3 common metallurgical processes
Fe2O3(s) + 3 CO (g) (reducing agent) → 2 Fe(s) + 3 CO2 (g)
SnO2(s) + C(s) (reducing agent) → Sn(s) + CO2 (g)
CuS(s) + H2 (g) (reducing agent) → Cu(s) + H2S (g) * A reducing agent causes the reduction of a metal compound to an elemental metal * Corrosion reactions are similar to combustion reactions but they occur more slowly. They both involve the use of oxygen, and came to be called oxidation. * A substance that causes or promotes the oxidation of a metal to produce a metal compound is called an oxidizing agent.
2Mg(s) + O2 (g) (oxidizing agent) → 2 MgO(s)
2Al(s) + 3 Cl2 (g) (oxidizing agent) → 2 AlCl3(s)
Cu(s) + Br2 (g) (oxidizing agent) → CuBr2(s)
Electron Transfer Theory:
* A reaction is a combination of two parts, called half-reactions. A half-reaction represents what is happening to only one reactant in an overall reaction. Another half-reaction is required to complete the description of the reaction. * When Zinc is place in hydrochloric acid, gas bubbles form (hydrogen) as it dissolves. Hydrogen and zinc ions are present during this reaction. The Zinc metal is oxidized to zinc chloride.
Zn(s) + 2 HC l (aq) → ZnCl2 (aq) + H2 (g)
* The zinc atoms in the solid, Zn(s), are converted to zinc ions in solution, Zn2+ (aq). Atomic theory requires that the zinc atoms lose two electrons, as shown by the following half-reaction equation:
Zn(s) → Zn2+ (aq) 2 e-
* Simultaneously, hydrogen ions in the solution gain electrons and are converted into hydrogen gas, as shown below:
2 H+ (aq) + 2 e- → H2 (g) * Both of the half-reaction equations, or half-reactions, are balanced by mass (same number of element symbols on both sides) and by charge (same total charge on both sides). * Single displacements in aq solutions are easier to study than metallurgy or corrosion. They share a common feature, ions are converted to atoms and atoms are converted to ions.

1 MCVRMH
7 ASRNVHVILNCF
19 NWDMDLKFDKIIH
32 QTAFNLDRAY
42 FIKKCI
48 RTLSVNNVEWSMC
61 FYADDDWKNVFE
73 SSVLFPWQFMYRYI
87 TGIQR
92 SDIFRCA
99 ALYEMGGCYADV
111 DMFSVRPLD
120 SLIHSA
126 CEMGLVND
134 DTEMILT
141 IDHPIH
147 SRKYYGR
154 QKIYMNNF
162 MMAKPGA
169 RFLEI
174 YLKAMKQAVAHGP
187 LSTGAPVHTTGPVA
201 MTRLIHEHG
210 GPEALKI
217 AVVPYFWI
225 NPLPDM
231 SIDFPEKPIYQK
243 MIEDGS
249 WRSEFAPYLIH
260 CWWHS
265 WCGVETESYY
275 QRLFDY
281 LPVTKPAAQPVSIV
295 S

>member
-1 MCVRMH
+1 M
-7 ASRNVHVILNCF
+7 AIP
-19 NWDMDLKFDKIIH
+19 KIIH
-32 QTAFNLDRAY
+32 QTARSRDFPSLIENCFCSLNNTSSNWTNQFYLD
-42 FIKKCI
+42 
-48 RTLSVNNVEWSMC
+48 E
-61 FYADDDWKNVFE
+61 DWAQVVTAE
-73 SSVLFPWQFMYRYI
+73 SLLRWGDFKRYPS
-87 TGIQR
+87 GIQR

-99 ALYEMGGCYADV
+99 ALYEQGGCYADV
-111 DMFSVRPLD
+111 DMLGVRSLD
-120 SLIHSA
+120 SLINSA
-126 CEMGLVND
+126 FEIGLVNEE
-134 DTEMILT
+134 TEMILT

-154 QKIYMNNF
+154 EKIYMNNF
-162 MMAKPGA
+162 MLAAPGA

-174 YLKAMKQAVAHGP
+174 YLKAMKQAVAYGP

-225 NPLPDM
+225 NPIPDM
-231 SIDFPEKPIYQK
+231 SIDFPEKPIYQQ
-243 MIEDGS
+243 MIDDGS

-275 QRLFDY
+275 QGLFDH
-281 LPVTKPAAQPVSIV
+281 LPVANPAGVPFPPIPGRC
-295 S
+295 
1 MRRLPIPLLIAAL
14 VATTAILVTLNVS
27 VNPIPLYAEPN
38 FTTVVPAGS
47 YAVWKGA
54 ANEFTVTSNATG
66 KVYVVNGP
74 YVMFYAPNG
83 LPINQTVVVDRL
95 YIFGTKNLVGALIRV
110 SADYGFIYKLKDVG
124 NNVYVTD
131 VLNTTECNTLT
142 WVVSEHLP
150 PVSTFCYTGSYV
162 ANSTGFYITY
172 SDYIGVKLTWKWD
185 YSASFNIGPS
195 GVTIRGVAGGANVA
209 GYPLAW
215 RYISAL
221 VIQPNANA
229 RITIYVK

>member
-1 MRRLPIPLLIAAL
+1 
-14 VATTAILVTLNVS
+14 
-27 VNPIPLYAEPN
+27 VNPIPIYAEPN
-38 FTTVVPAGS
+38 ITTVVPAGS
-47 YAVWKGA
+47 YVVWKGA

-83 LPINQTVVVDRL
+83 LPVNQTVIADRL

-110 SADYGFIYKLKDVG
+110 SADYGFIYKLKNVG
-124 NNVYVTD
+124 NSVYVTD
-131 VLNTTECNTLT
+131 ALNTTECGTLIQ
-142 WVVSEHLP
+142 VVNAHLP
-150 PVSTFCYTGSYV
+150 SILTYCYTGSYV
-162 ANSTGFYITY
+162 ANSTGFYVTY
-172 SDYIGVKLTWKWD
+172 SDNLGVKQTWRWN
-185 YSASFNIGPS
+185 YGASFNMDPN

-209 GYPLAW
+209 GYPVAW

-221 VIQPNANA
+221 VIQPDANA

Example: reduction of aqueous silver nitrate to silver metal in the presence of solid copper. According to atomic theory, silver atoms are electrically neutral particles (47p+, 47e-) and silver ions are charged particles (47p+, 46e-). In this reaction, an electron is required to convert a silver ion into a silver atom.
Ag+ (aq) + e- → Ag0 (s) (reduction)
Reduction is the gain of electrons. This does not explain where the electrons came from.
According to atomic theory, copper atoms (29p+, 29e-) must be losing electrons as they form copper (II) ions (29p+, 27e-).
Cu0 (s) → Cu2+ (aq) + 2 e- (oxidation)
Oxidation is the loss of electrons
Theory suggests that the total number of electrons gained in a reaction must equal the total number of electrons lost. Oxidation and reduction reactions are separate processes, they occur simultaneously, and are simply called "redox" reactions.
An oxidation number is a positive or negative number corresponding to the oxidation state assigned to an atom.
Atom or ion | Oxidation number | Examples | All atoms in elements | 0 | Na is 0, Cl in Cl2 is 0 | Hydrogen in all compounds | +1 | H in HCl is +1 | Except hydrogen in hydrides | -1 | H in LiH is -1 | Oxygen in all compounds | -2 | O in H2O is -2 | Except oxygen in peroxides | -1 | O in H2O2 is -1 | All monatomic ions | Charge on ion | Na+ is +1, S2- is -2 |
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7. Redox reaction: A chemical reaction involving both reduction and oxidation, which results in changes in oxidation numbers of atoms included in the reaction.
Reduction: The process of gaining electrons.
Oxidation: The process of loosing electrons
a) Zn(s) + Cu2+ (aq) → Zn2+ (aq) + Cu (s)
Zn(s) → Zn2+ (aq)